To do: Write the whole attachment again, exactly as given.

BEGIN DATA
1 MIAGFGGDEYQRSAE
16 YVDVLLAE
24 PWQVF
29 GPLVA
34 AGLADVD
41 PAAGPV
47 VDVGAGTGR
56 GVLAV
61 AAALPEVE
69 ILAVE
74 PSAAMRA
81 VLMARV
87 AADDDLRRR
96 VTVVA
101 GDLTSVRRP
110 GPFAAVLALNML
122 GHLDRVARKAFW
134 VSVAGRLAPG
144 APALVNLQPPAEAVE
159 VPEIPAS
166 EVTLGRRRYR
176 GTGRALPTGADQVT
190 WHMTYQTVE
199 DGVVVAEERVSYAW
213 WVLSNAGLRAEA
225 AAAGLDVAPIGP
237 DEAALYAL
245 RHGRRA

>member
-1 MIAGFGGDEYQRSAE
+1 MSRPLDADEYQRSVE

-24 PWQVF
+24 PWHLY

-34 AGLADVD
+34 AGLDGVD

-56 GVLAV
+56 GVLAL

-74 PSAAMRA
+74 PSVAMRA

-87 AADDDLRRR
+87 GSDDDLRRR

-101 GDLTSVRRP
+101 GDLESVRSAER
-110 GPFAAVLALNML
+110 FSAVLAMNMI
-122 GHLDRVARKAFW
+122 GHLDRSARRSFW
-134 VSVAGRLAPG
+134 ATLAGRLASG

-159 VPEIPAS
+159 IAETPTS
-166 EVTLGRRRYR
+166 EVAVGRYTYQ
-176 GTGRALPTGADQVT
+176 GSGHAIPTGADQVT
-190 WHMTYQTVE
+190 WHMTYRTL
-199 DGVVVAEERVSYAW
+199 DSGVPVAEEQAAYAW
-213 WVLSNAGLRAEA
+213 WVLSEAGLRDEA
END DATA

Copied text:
1 MIAGFGGDEYQRSAE
16 YVDVLLAE
24 PWQVF
29 GPLVA
34 AGLADVD
41 PAAGPV
47 VDVGAGTGR
56 GVLAV
61 AAALPEVE
69 ILAVE
74 PSAAMRA
81 VLMARV
87 AADDDLRRR
96 VTVVA
101 GDLTSVRRP
110 GPFAAVLALNML
122 GHLDRVARKAFW
134 VSVAGRLAPG
144 APALVNLQPPAEAVE
159 VPEIPAS
166 EVTLGRRRYR
176 GTGRALPTGADQVT
190 WHMTYQTVE
199 DGVVVAEERVSYAW
213 WVLSNAGLRAEA
225 AAAGLDVAPIGP
237 DEAALYAL
245 RHGRRA

>member
-1 MIAGFGGDEYQRSAE
+1 MSRPLDADEYQRSVE

-24 PWQVF
+24 PWHLY

-34 AGLADVD
+34 AGLDGVD

-56 GVLAV
+56 GVLAL

-74 PSAAMRA
+74 PSVAMRA

-87 AADDDLRRR
+87 GSDDDLRRR

-101 GDLTSVRRP
+101 GDLESVRSAER
-110 GPFAAVLALNML
+110 FSAVLAMNMI
-122 GHLDRVARKAFW
+122 GHLDRSARRSFW
-134 VSVAGRLAPG
+134 ATLAGRLASG

-159 VPEIPAS
+159 IAETPTS
-166 EVTLGRRRYR
+166 EVAVGRYTYQ
-176 GTGRALPTGADQVT
+176 GSGHAIPTGADQVT
-190 WHMTYQTVE
+190 WHMTYRTL
-199 DGVVVAEERVSYAW
+199 DSGVPVAEEQAAYAW
-213 WVLSNAGLRAEA
+213 WVLSEAGLRDEA